Without having precise figures, 30 years ago, maybe the AFL was 10 times bigger than the biggest Olympic sport. Now it might be 100 times bigger because they’ve got a billion-dollar TV deal and they can use that money not only to attract players and staff and all that sort of thing but to promote their sport and to get kids playing, parents watching.
You look across different Olympic sports, including cycling, nothing much has changed in our economy. Certainly for cycling, there’s no big TV deals that are helping us run that advocacy business. That’s why cycling needs to be as efficient as it can.
Secondly, to better target sources of financial support. Again, crazy examples from the federated model, there’s three or four separate organisations all hitting up the same sponsors for similar deals at the same time. That makes it harder to succeed because you’ve got small groups targeting other small groups. It also just makes you look like a shitshow, you’re uncoordinated. Somebody from the outside will go, surely they talk to each other.
The real answer was probably: “No they didn’t for a whole range of reasons.”
We went around the country and talked to people about this. Most people got it because you show them the 19 boxes and you go: “Do you reckon that’s a sensible way to run a business in an efficient way?”
We did have to convince a lot of people that stepping back and no longer being a board member of a State-based organisation was the right thing to have the sport of cycling progress.
MR: Now you’ve achieved this incredible achievement, really unprecedented to the best of my knowledge in Australian sport, what is the vision going forward? Why, at this crowning glory moment, have you decided to step down? I’m sure you weren’t asked to. I’m sure it would have been your job to keep if you chose to.
Steven: One of the difficulties of trying to achieve that unification was getting over the trust gaps between the different organisations. Historically, I think Cycling Australia probably regarded itself as the senior organisation. I don’t think they dealt fairly with other organisations, particularly with mountain biking and BMX Australia.
One of the key elements of getting over that was to say “AusCycling, is not going to be a rebranded Cycling Australia”. To do that effectively, we needed to be able to say, “the CEO is going to be different”. Because if I had continued on, even though I didn’t have a long history with Cycling Australia, it’s much easier for people to say, “Well, that’s just CA rebranded”. That’s definitely not what we wanted.
“I’d like to see AusCycling act as a centre of gravity for Australian cycling.”
It certainly avoided the accusation from people “you just want to create an empire for yourself”. That was the same with the CEOs of Mountain Bike and BMX, we never faced any of that criticism.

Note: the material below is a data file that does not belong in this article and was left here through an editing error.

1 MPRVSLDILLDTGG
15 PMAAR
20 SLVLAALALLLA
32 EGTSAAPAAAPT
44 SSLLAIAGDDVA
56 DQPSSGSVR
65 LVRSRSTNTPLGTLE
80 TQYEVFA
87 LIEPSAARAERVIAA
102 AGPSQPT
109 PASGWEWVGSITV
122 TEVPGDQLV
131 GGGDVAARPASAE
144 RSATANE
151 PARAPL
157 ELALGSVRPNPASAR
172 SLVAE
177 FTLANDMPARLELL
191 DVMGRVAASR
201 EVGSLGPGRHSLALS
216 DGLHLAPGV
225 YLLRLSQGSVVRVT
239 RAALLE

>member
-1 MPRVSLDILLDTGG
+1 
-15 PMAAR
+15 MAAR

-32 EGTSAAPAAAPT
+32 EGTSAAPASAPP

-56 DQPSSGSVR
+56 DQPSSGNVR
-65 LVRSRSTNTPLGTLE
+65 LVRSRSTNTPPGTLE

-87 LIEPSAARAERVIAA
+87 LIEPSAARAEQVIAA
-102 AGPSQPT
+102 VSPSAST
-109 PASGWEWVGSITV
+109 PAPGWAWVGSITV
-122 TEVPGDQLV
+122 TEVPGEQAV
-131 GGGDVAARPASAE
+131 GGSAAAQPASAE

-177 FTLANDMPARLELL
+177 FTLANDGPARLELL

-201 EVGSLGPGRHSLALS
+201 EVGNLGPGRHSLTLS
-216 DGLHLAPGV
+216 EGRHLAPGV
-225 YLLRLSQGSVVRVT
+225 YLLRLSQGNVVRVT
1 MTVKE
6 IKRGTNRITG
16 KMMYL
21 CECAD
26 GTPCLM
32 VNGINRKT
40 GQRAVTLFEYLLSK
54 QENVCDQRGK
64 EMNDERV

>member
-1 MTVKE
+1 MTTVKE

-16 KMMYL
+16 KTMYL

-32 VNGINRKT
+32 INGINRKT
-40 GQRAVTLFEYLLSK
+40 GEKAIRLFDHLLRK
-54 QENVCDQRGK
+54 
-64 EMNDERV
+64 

That created its own problems because the proposal was always “okay, we get this up and then we’ll go to market and find a new CEO”. That prompts people to go “I don’t know whether I want to do this because I don’t know who the CEO is going to be”. That’s next to impossible because you’re never gonna get a great CEO, as Marnie Fechner is, to step away from an existing role until there’s a real job to go to. It’s a chicken and egg.
I moved away because it was a prerequisite to get it done to help with that trust gap.
To come back to the first part of your question, what do we want AusCycling to be. I’d like to see AusCycling act as a centre of gravity for Australian cycling. There’s no doubt it comes from a racing background because most of the organisation, all the organisations that formed it, had a racing background. But if we limited ourselves to racing, we’re really looking at a very small cohort.
Again, I don’t know what the exact figures are, it’s somewhere between two and four million people, depending on which survey you look at, who ride a bike at least once a month. The numbers of people that are members of cycling organisations, even if you define that broadly to include the participation organisations and so forth, it’s probably something like 150,000.
You’ve got millions of people who ride a bike and who love riding bikes, but only a small subset of those who want to race. AusCycling should be trying to be more than just a racing organisation and should be one that’s fighting for those three things we talked about: getting more people on bikes, having more places to ride and being able to do it more safely.
MR: Therefore, do you think you should try to go further, whether no longer yourself but the organisation of AusCycling, to merge the advocacy groups of which there’s also a sort of a federated body?